Text description provided by the architects. The city of Almere has a sheep population of about 80 sheep. The sheep are mobilized to keep the powerful weed acanthus or bears-breech that grows in the "vroege vogel" - forest and "kromsloot" - park in Almere under control. To centralize and house this population, a sheep stable was needed. The stable is designed with an a-symmetrical homogeneous cross-section.
The construction (pine) and cladding (Western Red Cedar) are made of wood. Only the curved girders are made of steel. This was done to emphasise the tube-like shape of the interior, which would have been less strong using twice as high wooden girders. The tube has three strategically placed daylight openings, of which one is close to the floor level, so people can look inside even when the building is closed.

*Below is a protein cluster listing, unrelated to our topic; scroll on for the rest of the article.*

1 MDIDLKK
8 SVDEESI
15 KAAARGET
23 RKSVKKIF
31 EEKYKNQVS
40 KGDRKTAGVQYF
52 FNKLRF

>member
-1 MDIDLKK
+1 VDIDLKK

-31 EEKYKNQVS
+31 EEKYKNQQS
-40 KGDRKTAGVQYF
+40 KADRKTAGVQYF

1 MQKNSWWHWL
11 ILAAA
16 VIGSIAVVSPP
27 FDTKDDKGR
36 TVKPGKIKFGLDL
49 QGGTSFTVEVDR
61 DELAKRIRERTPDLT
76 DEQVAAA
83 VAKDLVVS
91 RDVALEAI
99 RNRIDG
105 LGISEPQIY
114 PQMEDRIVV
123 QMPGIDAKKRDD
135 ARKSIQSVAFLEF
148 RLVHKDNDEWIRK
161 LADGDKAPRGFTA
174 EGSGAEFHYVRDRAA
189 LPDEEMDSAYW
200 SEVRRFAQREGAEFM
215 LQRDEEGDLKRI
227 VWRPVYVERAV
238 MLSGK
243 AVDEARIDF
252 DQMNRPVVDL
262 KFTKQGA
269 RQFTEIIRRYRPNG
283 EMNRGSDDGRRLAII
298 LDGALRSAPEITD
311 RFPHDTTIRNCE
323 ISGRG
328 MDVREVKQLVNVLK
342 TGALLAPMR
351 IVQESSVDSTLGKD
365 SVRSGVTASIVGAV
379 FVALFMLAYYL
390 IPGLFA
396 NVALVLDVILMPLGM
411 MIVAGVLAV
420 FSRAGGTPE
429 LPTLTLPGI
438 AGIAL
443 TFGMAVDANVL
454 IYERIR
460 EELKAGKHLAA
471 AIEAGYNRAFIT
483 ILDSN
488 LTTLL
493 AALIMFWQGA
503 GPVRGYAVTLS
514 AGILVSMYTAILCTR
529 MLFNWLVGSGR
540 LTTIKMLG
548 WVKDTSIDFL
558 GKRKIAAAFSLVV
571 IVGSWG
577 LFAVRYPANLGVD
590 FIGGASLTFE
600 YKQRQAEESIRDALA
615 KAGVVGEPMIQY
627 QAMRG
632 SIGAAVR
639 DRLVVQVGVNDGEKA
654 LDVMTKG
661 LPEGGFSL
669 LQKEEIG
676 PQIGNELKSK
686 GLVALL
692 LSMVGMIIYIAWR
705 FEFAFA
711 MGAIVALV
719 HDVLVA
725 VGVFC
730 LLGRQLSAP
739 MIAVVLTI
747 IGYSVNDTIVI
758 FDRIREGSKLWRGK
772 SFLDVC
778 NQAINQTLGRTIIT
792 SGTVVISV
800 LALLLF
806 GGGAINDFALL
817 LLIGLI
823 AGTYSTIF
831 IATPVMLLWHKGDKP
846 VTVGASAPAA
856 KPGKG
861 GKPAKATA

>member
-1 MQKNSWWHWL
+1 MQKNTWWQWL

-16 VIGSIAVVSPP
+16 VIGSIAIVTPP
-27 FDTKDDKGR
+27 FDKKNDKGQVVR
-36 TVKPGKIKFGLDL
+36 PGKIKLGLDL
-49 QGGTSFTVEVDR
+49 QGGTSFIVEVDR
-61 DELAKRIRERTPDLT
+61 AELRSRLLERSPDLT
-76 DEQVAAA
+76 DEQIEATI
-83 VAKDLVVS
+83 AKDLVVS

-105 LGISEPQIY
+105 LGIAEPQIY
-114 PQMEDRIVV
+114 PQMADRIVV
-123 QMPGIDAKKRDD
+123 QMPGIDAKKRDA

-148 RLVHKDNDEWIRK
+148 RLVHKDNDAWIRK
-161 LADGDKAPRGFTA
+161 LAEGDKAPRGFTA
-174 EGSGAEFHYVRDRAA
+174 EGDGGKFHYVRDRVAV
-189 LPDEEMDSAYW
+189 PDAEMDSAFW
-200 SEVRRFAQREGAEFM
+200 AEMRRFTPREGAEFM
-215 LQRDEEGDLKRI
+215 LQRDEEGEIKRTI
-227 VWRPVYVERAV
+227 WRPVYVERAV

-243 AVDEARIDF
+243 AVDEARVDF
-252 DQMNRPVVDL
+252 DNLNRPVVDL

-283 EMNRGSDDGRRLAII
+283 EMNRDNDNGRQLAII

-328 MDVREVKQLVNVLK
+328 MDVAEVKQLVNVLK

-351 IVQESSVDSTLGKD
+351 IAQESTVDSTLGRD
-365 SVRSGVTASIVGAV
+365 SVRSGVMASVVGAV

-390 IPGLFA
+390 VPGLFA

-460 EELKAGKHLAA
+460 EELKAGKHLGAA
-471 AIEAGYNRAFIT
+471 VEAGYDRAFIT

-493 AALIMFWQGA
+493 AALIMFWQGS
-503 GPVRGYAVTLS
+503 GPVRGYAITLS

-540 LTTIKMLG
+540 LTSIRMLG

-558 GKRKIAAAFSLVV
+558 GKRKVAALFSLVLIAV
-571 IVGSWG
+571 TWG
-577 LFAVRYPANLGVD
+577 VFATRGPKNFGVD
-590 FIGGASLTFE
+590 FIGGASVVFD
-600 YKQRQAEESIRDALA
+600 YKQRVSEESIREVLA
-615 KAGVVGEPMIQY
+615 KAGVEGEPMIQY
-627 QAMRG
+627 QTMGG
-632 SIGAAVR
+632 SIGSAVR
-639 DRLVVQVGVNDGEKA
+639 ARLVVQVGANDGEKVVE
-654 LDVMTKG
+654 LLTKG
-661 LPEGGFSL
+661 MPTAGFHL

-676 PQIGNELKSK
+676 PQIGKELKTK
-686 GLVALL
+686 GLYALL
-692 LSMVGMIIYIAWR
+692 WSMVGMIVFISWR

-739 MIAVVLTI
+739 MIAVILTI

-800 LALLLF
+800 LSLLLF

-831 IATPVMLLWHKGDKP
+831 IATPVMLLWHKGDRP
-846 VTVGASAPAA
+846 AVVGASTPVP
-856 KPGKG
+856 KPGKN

The stable is designed to make it possible for the public or school classes to visit the building and experience the keeping of sheep up close. At one end of the building, on the second floor, a room for the shepherd and a small office is realised. There are sleeping facilities for the shepherd, who has to stay over night in case any sheep are lambing. Work in and around the stable will be done by, amongst others, people who live with a mental social or psychiatric disability, supervised by the shepherd.
Apart from the public function, the Muslim community will be able to buy the lambs they need for yearly ritual purposes.